Well, hallelujah, this does not exist. I for the last 12 years, I’ve been dreaming that there would be something that homeschoolers, parents who are trying to give their kids a good education, or Christian High Schools can give kids so that they’re really prepared for what we know about science and about nature. And they don’t end up being set up for a crisis that first day in the biology class as a freshman at the University of whatever. And now that exists. Integrate is there but in a way that completely focuses on how this has to be consistent with Christ-centered scripture. And it’s possible to do that in an elegant, awesome, inspiring, wonderful way that I think now kids through integrate will have a chance to learn about

Vischer:

Right. Dr. Collins, this has been really helpful, and really fun. It’s good to get to know you. And I just love the work that you’ve done, both for academia, for the country, and for the church.

Collins:

Phil, it’s been great to chat with you. It’s been a very interesting and entertaining conversation. And I really appreciate what you’ve done to encourage young people through VeggieTales and now by championing the importance here of getting science and faith together in their lives as the Integrated curriculum aims to do, So thank you. 

Vischer:

You’re welcome. 

Credits

BioLogos:

Language of God is produced by BioLogos. It has been funded in part by the John Templeton Foundation, the Fetzer Institute and by individual donors who contribute to BioLogos. Language of God is produced and mixed by Colin Hoogerwerf. That’s me. Nate Mulder is our assistant producer. Our theme song is by Breakmaster Cylinder. 

BioLogos offices are located in Grand Rapids, Michigan in the Grand River watershed. If you have questions or want to join in a conversation about this episode find a link in the show notes for the BioLogos forum or visit our website, biologos.org, where you  will find articles, videos and other resources on faith and science. Thanks for listening. 


Featured guests

BioLogos - Francis Collins

Francis Collins

Francis Collins is one of the world's leading scientists and geneticists, and the founder of BioLogos, where he is now a Senior Fellow. In his early scientific career, he discovered the gene for cystic fibrosis. Then he led an international collaboration that first mapped the entire human genome. For that work he was awarded the Presidential Medal of Freedom and the National Medal of Science. In 2008 he was appointed to his current role as Director of the National Institutes of Health, where he has been overseeing the country’s response to the COVID-19 pandemic. In 2006, Collins wrote the best-selling book The Language of God. It tells the story of his journey from atheism to Christian belief, showing that science actually enhances faith. The tremendous response to the book prompted Collins to found BioLogos. He envisioned it as a forum to discuss issues at the intersection of faith and science and to celebrate the harmony found there. His reputation quickly attracted a large network of faith leaders, including Tim Keller, Philip Yancey, and NT Wright. These and others joined the BioLogos conversation and affirmed the value of engaging science as believers. BioLogos is now an organization that reaches millions around the world. In celebration of his world-class scientific accomplishments and deep Christian faith, Collins was awarded the Templeton Prize in 2020. It honors individuals who are "harnessing the power of the sciences to explore the deepest questions of the universe and humankind’s place and purpose within it.” He joined a prestigious group of previous winners, including Mother Teresa, Francis Ayala, Charles Townes, Desmond Tutu, and Billy Graham.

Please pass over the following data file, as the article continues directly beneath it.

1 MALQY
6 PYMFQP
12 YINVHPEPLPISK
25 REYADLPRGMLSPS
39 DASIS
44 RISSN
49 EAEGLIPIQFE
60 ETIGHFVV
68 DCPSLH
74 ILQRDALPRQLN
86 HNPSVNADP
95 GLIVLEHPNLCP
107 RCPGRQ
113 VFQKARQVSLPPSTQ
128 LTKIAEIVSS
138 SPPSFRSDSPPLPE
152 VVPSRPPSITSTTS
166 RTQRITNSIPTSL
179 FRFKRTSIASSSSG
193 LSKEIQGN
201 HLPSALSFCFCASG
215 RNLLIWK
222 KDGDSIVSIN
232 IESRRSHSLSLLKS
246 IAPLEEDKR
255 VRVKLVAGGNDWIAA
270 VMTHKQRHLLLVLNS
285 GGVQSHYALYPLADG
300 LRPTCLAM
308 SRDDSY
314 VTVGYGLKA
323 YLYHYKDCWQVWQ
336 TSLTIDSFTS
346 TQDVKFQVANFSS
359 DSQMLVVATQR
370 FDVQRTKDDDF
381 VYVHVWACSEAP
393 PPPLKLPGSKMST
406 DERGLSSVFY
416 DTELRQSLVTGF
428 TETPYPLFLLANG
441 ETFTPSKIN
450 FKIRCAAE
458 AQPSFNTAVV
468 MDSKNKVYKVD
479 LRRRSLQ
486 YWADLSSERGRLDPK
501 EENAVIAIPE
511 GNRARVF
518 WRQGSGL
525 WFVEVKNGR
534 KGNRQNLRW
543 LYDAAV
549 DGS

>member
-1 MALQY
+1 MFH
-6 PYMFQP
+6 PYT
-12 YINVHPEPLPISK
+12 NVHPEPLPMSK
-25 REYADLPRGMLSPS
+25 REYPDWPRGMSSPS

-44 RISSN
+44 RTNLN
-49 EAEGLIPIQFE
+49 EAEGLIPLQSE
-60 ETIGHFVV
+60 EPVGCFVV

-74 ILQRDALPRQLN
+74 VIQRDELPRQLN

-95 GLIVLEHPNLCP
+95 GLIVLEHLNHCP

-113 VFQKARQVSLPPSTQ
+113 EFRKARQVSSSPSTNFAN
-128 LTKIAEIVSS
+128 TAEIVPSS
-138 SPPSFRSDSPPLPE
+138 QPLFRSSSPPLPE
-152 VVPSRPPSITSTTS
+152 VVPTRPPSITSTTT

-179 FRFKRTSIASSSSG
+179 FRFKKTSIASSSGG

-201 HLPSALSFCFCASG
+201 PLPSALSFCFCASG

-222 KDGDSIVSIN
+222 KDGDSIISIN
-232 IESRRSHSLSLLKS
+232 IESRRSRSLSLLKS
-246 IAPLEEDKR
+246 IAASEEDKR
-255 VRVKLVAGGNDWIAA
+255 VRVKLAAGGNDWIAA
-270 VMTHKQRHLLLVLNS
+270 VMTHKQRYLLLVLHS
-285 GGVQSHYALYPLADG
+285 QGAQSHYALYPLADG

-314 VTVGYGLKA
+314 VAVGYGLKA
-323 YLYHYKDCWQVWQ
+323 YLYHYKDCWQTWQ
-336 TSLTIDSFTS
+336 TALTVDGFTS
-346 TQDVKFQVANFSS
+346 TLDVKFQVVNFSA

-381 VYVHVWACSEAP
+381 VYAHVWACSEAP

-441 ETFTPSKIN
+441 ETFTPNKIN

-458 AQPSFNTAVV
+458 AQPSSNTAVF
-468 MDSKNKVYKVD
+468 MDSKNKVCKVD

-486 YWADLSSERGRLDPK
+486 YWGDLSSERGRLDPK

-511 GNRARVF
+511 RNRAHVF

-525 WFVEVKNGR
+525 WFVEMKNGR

Phil Vischer

Phil Vischer

Phil Vischer is the co-host of Holy Post Podcast and was a co-creator of the animated children's series, Veggie Tales. He is the voice of Veggie Tales' Bob the Tomato and many other characters from the show. Phil lives in the Chicago area with his wife Lisa.